In “Is OpenStack Dead,” we focused on OpenStack’s future as a public cloud platform. We concluded that Amazon, Microsoft, Google, and VMware would dominate public cloud computing through complete economic and technical control of their stacks. We further concluded that OpenStack would have to be free to cloud computing vendors in order for them to have a financially competitive offering, and further, that IBM, HP, Rackspace, and Red Hat do not have an economic incentive to invest in creating a free cloud platform for service providers worldwide.
The Private Cloud
Before we discuss who is going to win and lose in the private cloud market, let’s first examine why any company would want to stand up a cloud of its own when it can go rent one from Amazon, Microsoft, Google, or VMware. Reasons might include:
- Most enterprises have on-premises data center virtualization environments. VMware leads this market by a wide margin with vSphere and the vCloud Suite; it is followed by Microsoft with Hyper-V and Red Hat with KVM.
- Enterprises have transient workloads. Development, test, pilot, and education and training are all workloads that need to be instantiated, run for a period of time, and then torn down. Automating the lifecycle of a transient workload with a private cloud and a service catalog makes a ton of sense for the IT department and for the users of these services.
- IT departments are under tremendous pressure to improve their agility and responsiveness while refraining from growing, or even while shrinking headcount. Automating the provision of a wide array of services allows IT departments to better serve the business while containing costs.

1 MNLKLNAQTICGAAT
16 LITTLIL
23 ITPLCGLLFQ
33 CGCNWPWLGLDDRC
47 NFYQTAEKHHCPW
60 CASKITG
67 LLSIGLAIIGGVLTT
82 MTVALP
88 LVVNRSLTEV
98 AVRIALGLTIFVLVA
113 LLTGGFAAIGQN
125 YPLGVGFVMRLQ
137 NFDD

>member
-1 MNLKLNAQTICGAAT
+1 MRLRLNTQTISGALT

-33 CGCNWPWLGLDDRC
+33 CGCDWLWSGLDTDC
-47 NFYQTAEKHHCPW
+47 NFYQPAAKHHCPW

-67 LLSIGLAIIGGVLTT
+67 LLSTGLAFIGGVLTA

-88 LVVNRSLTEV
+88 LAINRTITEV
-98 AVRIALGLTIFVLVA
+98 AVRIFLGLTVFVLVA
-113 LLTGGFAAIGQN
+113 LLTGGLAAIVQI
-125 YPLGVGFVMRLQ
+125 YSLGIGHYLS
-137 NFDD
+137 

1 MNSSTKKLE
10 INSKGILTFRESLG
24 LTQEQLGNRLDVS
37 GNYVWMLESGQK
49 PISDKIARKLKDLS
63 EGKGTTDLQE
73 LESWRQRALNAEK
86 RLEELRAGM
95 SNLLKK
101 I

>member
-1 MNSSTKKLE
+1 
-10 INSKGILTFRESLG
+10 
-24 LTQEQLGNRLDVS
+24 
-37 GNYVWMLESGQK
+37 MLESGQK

- Offering a robust and easy-to-use private cloud to business constituents can “stop workloads from walking out of the door,” which many IT departments view as an existential threat.
- A private cloud allows IT to offer a standard set of services that transcend pure Infrastructure as a Service (IaaS). Middleware platforms like Cloud Foundry can be offered up as a service. Desktops can be offered up as a service. Entire multi-tier applications can be offered up as a service.
The Hybrid Cloud
A hybrid cloud allows you to seamlessly move workloads back and forth between your own private cloud in your own data center, a cloud that you own but that happens to run in a data center that you rent, and a true public cloud. So, the promise of the hybrid cloud is that, with maximum flexibility and convenience, workloads can be moved around based on where they are in the lifecycle and on what their production execution requirements are. An enterprise might want a hybrid cloud if:
- It has some applications that are completely unsuited for public cloud deployment and some that are a natural for public cloud deployment and wants to run each application in the place best suited for it.
- A new application with security or performance requirements is developed in a public cloud, like Amazon, and the business wants to bring it back in-house to run in production.
- The enterprise wants to build and test a new application that requires elasticity in-house but then to deploy it at Amazon, because Amazon does a great job of running applications that are very elastic in a cost-effective manner.
The Key Attributes of a Successful Private or Hybrid Cloud Platform
If you are looking for a private or hybrid cloud platform, here are the criteria upon which you should base your decision:
Read the Virtualization Practice's perspective at http://www.virtualizationpractice.com/openstack-future-privatehybrid-cloud-27080/